"Heidegger on Nature"
by Cooper, David E (2005)
The primary purpose of the paper is the broadly exegetical one of explaining and connecting Heidegger's many remarks, made in several different contexts of enquiry, on nature. The three main contexts are those of ontology, scientific methodology, and technology. After showing how Heidegger's central theses in these contexts are related to one another, I argue, in the final section, that his observations on scientific method are pivotal. Unless these are secured, his further claims about ontology and technology lose their essential support.
Heidegger's concern is to expose what he takes to be the prevailing way in which, in modernity, nature is 'revealed' to us. 'Technology' is his name for this 'way of revealing'. His main claims in this context are that this way of revealing is a peculiarly partial and impoverished one, and that, worse still, it represents a 'monstrous' and 'supreme danger', being responsible, in effect, for an increasing 'devastation of the earth' and for our contemporary 'distress'. (p.340)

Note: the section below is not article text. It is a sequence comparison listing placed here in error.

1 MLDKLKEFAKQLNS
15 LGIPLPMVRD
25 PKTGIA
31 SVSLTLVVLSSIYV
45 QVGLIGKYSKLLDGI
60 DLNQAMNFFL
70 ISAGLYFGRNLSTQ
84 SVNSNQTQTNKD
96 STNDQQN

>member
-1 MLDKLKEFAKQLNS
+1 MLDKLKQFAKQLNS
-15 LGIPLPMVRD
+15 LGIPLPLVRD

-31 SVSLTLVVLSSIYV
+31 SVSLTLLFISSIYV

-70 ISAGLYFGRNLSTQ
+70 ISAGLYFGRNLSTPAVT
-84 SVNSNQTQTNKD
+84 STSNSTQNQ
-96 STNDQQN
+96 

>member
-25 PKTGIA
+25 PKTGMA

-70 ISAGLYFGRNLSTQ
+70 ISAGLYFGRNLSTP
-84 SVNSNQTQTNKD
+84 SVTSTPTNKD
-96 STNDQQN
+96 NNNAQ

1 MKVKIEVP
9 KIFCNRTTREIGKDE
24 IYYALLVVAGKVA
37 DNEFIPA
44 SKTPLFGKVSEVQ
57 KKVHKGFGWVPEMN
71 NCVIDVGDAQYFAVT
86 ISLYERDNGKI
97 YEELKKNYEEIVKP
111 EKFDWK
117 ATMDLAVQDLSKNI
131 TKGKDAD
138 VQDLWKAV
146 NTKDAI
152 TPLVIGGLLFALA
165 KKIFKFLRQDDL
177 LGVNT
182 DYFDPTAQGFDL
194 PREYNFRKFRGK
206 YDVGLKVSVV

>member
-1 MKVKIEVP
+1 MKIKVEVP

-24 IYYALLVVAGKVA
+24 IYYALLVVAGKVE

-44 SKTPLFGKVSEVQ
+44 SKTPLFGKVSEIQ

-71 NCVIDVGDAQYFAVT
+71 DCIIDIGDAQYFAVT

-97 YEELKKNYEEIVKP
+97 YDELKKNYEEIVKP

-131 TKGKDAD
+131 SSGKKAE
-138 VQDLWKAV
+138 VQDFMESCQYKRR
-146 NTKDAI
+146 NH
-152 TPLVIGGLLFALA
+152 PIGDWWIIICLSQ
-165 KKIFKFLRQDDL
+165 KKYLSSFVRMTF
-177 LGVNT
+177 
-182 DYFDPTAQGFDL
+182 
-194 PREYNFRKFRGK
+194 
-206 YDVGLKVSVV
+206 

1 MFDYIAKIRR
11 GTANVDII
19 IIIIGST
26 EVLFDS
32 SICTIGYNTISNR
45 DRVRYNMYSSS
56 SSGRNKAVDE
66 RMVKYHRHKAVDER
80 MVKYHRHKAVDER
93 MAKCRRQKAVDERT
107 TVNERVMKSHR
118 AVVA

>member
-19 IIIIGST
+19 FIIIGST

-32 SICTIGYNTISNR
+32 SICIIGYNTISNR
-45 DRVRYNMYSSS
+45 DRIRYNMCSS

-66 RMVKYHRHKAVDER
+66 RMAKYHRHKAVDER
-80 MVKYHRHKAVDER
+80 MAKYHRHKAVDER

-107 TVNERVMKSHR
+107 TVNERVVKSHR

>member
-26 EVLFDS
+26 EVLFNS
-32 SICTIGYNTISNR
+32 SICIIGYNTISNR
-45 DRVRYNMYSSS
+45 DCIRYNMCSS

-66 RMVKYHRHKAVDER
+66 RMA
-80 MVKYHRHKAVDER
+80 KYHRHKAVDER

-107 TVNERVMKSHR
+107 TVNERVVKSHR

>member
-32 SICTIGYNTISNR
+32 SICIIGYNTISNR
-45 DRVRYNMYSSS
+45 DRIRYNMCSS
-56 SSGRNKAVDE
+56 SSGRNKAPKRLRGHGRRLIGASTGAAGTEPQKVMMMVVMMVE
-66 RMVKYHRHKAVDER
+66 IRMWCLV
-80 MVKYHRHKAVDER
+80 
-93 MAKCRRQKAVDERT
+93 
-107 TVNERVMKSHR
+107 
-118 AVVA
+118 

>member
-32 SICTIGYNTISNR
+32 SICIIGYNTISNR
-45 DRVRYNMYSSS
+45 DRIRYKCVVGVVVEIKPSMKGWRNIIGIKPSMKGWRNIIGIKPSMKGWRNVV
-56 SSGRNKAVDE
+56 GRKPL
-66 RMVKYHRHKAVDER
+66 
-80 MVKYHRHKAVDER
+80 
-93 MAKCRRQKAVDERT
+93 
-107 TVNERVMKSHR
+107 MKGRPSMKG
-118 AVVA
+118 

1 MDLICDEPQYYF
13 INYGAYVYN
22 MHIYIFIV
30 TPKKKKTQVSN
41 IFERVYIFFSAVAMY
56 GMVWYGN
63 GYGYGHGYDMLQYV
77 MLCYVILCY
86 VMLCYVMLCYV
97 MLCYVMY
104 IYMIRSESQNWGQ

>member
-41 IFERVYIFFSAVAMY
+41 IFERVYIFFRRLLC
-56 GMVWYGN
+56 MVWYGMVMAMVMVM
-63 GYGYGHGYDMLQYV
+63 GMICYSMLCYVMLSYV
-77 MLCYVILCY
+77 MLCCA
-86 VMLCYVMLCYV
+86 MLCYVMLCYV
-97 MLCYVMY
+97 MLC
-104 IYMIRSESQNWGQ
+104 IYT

KeywordsTechnology, Science, Nature, Heidegger, Environment, Environmentalism
Links to Reference
How to contribute.